What am I to make of the day? I took a path into the woods and got lost. The path I found out was not the one that I had planned to take. I nearly panicked, but Pan is not to be reasoned with. He is a god, and he demands respect and fealty. Pan of course was the god who died1, and this marked the ascendancy of Christianity and reason. As Jung famously opined ‘The gods have become our diseases’, so the death and reappearance of Pan as panic and anxiety remind us of our failure to tend his altar.
I have seen that there are routes other than the ones imperfectly marked on the map. And the mistakes made in map reading can be corrected as the place is revisited. I will go again, visit the grove of yews and offer something, find the suggested route, see how it feels, but I am sure that in many ways the route I took yesterday was the right one. At some level, I needed the fear, the powerlessness, so that I could ‘explore – experience – create – connect’. On my return, I found the writing I needed to find, to give context to some of my present difficulties and to help me withdraw my anima projections (more about those here).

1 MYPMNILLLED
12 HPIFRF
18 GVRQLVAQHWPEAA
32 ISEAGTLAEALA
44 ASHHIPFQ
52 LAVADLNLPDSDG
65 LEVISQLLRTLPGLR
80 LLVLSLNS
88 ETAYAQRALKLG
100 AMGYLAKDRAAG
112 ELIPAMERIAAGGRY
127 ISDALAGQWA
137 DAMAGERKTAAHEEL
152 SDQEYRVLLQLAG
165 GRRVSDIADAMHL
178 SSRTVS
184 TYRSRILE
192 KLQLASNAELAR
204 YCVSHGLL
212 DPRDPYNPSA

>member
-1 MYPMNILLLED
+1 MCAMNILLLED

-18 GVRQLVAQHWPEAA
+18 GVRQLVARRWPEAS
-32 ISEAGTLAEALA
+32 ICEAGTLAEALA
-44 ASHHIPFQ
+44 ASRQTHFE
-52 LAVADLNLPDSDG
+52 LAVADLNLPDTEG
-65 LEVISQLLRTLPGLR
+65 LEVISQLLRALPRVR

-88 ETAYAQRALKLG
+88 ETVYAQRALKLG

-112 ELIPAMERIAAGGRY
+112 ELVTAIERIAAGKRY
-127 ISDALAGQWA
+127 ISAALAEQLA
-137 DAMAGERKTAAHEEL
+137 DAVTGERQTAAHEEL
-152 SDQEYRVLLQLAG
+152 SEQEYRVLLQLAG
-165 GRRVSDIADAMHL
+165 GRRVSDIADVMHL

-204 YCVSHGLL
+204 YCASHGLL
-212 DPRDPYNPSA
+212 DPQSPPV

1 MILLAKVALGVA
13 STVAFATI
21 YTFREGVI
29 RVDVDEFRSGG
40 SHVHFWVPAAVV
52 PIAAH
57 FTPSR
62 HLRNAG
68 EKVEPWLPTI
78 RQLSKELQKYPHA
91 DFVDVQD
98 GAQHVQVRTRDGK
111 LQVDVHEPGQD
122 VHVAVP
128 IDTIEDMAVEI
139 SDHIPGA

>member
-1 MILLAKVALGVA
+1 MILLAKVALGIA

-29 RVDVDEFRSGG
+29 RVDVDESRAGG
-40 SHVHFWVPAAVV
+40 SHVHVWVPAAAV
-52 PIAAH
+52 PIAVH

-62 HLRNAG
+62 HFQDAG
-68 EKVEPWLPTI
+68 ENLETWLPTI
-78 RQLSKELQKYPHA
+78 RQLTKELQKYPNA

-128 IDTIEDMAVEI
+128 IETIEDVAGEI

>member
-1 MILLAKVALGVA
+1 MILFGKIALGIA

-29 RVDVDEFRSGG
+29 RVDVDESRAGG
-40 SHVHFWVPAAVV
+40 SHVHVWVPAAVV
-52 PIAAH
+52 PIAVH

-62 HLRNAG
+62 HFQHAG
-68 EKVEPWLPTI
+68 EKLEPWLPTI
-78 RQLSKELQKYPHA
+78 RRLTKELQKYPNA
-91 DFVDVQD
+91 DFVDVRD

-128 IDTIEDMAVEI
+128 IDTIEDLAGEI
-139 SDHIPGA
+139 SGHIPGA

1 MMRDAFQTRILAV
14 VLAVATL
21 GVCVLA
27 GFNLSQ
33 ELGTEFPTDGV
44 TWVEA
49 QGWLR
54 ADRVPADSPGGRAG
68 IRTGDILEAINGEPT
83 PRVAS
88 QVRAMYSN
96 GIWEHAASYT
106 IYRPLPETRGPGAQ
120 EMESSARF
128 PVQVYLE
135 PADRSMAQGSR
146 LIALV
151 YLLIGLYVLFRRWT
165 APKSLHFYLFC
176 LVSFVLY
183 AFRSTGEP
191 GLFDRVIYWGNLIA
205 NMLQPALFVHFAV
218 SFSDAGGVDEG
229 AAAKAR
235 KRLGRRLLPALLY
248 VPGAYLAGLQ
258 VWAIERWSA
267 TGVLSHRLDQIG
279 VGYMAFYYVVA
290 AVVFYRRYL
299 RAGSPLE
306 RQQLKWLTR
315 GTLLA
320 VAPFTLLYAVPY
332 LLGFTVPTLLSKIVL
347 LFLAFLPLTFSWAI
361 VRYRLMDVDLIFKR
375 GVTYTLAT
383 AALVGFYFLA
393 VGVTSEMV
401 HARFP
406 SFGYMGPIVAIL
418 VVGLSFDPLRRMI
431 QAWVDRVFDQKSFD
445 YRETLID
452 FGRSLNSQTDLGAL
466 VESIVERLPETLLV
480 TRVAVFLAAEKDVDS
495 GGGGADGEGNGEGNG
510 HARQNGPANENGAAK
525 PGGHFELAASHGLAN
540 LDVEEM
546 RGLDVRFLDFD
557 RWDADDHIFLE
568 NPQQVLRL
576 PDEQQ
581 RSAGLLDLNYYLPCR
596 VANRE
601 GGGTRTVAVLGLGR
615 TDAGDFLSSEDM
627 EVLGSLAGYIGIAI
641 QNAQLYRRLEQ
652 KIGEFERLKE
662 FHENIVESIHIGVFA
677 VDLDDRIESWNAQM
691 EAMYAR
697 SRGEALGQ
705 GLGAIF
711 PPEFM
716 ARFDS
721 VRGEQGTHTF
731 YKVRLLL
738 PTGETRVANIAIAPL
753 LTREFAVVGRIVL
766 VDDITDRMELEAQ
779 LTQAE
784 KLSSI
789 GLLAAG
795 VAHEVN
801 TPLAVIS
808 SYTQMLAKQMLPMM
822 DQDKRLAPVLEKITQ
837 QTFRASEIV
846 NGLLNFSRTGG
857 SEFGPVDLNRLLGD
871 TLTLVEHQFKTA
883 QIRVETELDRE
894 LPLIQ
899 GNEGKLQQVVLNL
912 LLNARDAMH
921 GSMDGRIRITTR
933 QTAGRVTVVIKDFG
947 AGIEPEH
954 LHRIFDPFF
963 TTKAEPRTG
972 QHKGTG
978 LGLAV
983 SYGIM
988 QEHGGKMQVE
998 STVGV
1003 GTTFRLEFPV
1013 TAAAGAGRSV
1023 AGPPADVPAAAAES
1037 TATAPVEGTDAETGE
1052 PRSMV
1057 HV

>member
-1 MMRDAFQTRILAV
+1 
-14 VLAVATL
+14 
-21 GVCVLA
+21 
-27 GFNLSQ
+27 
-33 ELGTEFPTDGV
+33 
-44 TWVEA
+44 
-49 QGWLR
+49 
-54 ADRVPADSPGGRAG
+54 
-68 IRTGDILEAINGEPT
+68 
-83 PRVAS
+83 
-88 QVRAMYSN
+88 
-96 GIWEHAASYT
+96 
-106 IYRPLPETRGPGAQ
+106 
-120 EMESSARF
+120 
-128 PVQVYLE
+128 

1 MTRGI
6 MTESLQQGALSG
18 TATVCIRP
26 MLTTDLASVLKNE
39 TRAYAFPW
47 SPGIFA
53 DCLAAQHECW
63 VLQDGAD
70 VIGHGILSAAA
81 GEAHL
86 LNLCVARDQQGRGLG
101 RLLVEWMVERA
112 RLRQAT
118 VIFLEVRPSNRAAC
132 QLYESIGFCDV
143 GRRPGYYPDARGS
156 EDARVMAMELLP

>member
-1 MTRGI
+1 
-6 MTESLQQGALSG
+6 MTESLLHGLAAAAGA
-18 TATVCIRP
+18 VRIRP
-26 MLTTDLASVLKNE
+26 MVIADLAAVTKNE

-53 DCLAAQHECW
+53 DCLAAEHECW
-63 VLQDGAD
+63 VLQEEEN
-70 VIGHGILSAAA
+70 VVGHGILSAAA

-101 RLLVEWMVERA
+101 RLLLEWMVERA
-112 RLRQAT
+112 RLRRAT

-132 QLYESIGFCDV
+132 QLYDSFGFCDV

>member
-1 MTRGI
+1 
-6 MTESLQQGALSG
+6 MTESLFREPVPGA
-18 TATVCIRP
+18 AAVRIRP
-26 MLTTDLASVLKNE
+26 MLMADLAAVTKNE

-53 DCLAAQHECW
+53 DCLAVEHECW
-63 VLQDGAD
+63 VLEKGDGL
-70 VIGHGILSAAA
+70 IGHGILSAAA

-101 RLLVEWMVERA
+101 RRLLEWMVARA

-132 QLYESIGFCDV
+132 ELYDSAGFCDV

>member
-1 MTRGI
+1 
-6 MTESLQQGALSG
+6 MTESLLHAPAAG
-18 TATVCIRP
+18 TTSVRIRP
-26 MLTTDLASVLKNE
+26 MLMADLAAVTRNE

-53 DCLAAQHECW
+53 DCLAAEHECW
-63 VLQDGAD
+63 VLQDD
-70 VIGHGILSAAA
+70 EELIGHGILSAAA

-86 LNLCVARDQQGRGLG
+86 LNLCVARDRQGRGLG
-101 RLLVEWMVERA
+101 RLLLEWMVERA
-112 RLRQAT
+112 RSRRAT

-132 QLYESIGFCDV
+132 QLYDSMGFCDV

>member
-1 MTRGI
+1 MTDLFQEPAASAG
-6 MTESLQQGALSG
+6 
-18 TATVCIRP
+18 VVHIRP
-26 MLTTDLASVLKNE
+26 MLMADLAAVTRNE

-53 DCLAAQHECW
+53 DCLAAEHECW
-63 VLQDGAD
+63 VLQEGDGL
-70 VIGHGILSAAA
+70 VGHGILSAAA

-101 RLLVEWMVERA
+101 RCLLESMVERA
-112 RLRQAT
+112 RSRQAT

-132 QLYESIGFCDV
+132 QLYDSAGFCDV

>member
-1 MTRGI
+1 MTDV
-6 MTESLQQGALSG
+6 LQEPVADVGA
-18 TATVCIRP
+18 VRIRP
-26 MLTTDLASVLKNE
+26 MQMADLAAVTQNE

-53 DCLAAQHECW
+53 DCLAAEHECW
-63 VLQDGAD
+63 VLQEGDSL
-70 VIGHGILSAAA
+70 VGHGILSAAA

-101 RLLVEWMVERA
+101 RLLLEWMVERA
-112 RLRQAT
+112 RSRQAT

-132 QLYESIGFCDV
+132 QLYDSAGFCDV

The other day a colleague spoke of a workshop she had attended in which the facilitator (another woman) had talked about the importance of ‘cock energy’. This is such a good expression. All of us, both men and women, need to sometimes find cock energy, to thrust ourselves into life. But the abiding image of my walk was the Brimstones: I thought of the coloured paper we used to tear up for mosaics at primary school, how each torn piece was like a butterfly. As I try to break the shackles of fear, as I hunt for what remains of thrust and momentum, the lightness of the Brimstones will stay with me.
- Or did he? From Wikipedia:
Robert Graves (The Greek Myths) reported a suggestion that the hearers aboard the ship, including a supposed Egyptian, Thamus, apparently misheard Thamus Panmegas tethneke ‘the all-great Tammuz is dead’ for ‘Thamus, Great Pan is dead!’, Thamous, Pan ho megas tethneke. “In its true form, the phrase would have probably carried no meaning to those on board who must have been unfamiliar with the worship of Tammuz which was a transplanted, and for those parts, therefore, an exotic custom.”